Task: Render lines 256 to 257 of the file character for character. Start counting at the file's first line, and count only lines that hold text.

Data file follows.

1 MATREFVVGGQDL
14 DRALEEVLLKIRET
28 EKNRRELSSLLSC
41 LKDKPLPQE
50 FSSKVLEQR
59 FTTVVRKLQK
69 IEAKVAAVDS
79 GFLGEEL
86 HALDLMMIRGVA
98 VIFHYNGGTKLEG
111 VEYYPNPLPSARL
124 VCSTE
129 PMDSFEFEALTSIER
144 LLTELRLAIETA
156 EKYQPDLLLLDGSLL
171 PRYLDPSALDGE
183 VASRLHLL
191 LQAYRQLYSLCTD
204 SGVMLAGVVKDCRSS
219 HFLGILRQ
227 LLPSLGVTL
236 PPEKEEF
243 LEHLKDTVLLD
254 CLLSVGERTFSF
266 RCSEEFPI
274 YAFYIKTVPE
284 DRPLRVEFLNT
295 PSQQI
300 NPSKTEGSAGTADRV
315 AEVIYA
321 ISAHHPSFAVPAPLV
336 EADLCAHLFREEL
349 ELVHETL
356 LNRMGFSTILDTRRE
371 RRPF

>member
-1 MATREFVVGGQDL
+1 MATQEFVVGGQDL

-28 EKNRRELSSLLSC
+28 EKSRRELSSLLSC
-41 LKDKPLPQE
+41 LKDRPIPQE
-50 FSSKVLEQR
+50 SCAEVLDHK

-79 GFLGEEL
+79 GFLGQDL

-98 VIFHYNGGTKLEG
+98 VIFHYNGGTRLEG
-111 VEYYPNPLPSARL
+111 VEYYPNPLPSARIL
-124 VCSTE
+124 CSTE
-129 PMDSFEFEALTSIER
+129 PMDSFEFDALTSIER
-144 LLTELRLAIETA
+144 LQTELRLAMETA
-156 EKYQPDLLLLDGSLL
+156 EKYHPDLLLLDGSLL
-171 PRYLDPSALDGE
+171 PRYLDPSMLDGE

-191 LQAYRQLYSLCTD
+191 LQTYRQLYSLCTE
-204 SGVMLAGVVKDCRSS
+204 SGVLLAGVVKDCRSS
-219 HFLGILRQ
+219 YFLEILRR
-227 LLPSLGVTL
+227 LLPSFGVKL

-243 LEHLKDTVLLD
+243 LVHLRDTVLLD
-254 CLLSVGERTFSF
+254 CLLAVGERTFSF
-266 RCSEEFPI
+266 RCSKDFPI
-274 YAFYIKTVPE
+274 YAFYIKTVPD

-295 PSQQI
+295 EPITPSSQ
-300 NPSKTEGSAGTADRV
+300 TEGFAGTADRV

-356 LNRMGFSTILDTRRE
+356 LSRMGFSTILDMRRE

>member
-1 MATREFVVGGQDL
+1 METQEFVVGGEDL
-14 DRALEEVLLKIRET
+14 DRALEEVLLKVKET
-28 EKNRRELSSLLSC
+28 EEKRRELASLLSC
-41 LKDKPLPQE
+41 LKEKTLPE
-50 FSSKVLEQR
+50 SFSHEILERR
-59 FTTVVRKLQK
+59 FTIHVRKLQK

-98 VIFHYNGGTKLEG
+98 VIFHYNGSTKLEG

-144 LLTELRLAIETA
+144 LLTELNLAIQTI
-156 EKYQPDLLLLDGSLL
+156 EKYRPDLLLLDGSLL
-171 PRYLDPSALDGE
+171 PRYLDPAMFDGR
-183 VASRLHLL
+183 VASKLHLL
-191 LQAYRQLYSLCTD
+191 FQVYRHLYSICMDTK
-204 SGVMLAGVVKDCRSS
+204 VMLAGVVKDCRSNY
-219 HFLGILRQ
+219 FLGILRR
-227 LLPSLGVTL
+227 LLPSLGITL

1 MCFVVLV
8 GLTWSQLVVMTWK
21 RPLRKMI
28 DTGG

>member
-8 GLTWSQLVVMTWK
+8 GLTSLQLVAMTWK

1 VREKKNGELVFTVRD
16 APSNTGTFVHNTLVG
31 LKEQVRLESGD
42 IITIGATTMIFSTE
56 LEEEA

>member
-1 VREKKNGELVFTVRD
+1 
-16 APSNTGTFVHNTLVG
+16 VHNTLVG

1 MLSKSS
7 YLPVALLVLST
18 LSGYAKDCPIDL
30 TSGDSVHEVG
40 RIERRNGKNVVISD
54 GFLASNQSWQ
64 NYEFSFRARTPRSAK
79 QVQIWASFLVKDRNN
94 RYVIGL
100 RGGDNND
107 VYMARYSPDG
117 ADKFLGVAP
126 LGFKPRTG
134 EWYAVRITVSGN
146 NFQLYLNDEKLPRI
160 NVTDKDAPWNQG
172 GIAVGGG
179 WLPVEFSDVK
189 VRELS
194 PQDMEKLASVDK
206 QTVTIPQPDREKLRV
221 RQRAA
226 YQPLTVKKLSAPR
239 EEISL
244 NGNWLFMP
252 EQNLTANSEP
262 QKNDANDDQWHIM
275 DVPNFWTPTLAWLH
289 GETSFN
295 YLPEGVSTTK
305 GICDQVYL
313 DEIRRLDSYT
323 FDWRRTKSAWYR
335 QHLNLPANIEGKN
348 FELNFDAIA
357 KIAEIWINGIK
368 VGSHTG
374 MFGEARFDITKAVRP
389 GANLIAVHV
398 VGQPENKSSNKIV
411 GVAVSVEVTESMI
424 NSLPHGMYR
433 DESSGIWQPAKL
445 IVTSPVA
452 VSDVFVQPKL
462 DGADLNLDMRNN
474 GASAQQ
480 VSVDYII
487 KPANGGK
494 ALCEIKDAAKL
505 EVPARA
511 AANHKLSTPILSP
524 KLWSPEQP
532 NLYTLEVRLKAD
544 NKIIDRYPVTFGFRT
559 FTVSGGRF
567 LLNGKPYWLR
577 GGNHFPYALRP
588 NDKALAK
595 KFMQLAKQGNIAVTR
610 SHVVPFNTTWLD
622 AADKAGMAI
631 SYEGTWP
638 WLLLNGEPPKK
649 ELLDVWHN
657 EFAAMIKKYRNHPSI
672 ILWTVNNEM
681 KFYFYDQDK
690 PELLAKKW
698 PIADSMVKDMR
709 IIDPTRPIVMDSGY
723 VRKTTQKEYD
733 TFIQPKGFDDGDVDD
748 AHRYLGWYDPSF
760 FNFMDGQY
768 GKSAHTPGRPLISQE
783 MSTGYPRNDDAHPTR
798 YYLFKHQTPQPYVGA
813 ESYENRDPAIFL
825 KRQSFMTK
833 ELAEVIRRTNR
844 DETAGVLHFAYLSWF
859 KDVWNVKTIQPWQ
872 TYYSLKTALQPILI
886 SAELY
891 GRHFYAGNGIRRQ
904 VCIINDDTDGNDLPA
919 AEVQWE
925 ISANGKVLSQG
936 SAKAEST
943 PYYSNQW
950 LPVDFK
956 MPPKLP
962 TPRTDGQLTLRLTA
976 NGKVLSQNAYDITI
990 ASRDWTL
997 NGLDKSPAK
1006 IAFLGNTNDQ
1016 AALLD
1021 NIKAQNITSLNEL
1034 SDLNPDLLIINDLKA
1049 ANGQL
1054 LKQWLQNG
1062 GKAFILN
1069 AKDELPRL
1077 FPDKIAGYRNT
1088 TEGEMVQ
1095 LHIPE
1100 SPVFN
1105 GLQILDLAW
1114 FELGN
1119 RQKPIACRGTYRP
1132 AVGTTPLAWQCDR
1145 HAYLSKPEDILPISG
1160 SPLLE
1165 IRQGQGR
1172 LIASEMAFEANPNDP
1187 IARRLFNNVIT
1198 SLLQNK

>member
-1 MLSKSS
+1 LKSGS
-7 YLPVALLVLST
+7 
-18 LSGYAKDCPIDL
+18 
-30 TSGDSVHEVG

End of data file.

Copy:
+18 
-30 TSGDSVHEVG